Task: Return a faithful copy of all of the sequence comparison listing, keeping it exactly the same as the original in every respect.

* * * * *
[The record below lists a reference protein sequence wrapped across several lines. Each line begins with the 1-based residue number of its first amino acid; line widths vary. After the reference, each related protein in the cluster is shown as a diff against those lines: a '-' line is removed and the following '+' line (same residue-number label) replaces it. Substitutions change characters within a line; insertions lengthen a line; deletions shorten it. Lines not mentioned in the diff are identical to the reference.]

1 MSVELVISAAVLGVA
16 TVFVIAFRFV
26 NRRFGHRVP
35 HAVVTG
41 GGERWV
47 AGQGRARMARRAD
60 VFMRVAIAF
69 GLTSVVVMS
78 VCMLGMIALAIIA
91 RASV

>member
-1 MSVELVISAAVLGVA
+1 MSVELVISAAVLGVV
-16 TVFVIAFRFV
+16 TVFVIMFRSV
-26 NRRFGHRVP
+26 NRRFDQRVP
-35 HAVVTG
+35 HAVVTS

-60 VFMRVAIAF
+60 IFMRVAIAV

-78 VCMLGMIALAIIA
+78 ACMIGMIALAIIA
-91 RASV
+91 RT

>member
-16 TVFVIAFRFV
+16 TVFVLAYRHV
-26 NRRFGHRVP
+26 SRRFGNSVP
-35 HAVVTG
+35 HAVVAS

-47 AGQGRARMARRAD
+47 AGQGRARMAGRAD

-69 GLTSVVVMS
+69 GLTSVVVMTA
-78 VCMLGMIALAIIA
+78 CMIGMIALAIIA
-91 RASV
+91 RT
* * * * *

[The record below lists a reference protein sequence wrapped across several lines. Each line begins with the 1-based residue number of its first amino acid; line widths vary. After the reference, each related protein in the cluster is shown as a diff against those lines: a '-' line is removed and the following '+' line (same residue-number label) replaces it. Substitutions change characters within a line; insertions lengthen a line; deletions shorten it. Lines not mentioned in the diff are identical to the reference.]

1 MSVELVISAAVLGVA
16 TVFVIAFRFV
26 NRRFGHRVP
35 HAVVTG
41 GGERWV
47 AGQGRARMARRAD
60 VFMRVAIAF
69 GLTSVVVMS
78 VCMLGMIALAIIA
91 RASV

>member
-1 MSVELVISAAVLGVA
+1 MSVELVISAAVLGVV
-16 TVFVIAFRFV
+16 TVFVIMFRSV
-26 NRRFGHRVP
+26 NRRFDQRVP
-35 HAVVTG
+35 HAVVTS

-60 VFMRVAIAF
+60 IFMRVAIAV

-78 VCMLGMIALAIIA
+78 ACMIGMIALAIIA
-91 RASV
+91 RT

>member
-16 TVFVIAFRFV
+16 TVFVLAYRHV
-26 NRRFGHRVP
+26 SRRFGNSVP
-35 HAVVTG
+35 HAVVAS

-47 AGQGRARMARRAD
+47 AGQGRARMAGRAD

-69 GLTSVVVMS
+69 GLTSVVVMTA
-78 VCMLGMIALAIIA
+78 CMIGMIALAIIA
-91 RASV
+91 RT